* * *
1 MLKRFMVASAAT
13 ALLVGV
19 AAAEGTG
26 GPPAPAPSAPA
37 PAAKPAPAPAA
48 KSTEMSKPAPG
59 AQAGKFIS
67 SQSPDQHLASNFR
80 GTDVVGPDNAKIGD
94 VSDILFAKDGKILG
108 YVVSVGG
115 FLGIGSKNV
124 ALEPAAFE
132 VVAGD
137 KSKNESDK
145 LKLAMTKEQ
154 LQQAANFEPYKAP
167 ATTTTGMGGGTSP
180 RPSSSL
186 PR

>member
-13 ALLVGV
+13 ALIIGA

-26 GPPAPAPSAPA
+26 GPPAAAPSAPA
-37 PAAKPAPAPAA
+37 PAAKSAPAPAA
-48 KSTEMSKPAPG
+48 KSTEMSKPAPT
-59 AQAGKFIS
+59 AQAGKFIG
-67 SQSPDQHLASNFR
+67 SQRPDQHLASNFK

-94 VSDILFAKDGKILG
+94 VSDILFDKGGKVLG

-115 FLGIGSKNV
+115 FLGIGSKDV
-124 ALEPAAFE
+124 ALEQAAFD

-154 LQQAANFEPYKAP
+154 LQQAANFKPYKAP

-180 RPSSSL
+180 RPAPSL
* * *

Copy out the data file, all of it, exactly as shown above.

1 MLKRFMVASAAT
13 ALLVGV
19 AAAEGTG
26 GPPAPAPSAPA
37 PAAKPAPAPAA
48 KSTEMSKPAPG
59 AQAGKFIS
67 SQSPDQHLASNFR
80 GTDVVGPDNAKIGD
94 VSDILFAKDGKILG
108 YVVSVGG
115 FLGIGSKNV
124 ALEPAAFE
132 VVAGD
137 KSKNESDK
145 LKLAMTKEQ
154 LQQAANFEPYKAP
167 ATTTTGMGGGTSP
180 RPSSSL
186 PR

>member
-13 ALLVGV
+13 ALIIGA

-26 GPPAPAPSAPA
+26 GPPAAAPSAPA
-37 PAAKPAPAPAA
+37 PAAKSAPAPAA
-48 KSTEMSKPAPG
+48 KSTEMSKPAPT
-59 AQAGKFIS
+59 AQAGKFIG
-67 SQSPDQHLASNFR
+67 SQRPDQHLASNFK

-94 VSDILFAKDGKILG
+94 VSDILFDKGGKVLG

-115 FLGIGSKNV
+115 FLGIGSKDV
-124 ALEPAAFE
+124 ALEQAAFD

-154 LQQAANFEPYKAP
+154 LQQAANFKPYKAP

-180 RPSSSL
+180 RPAPSL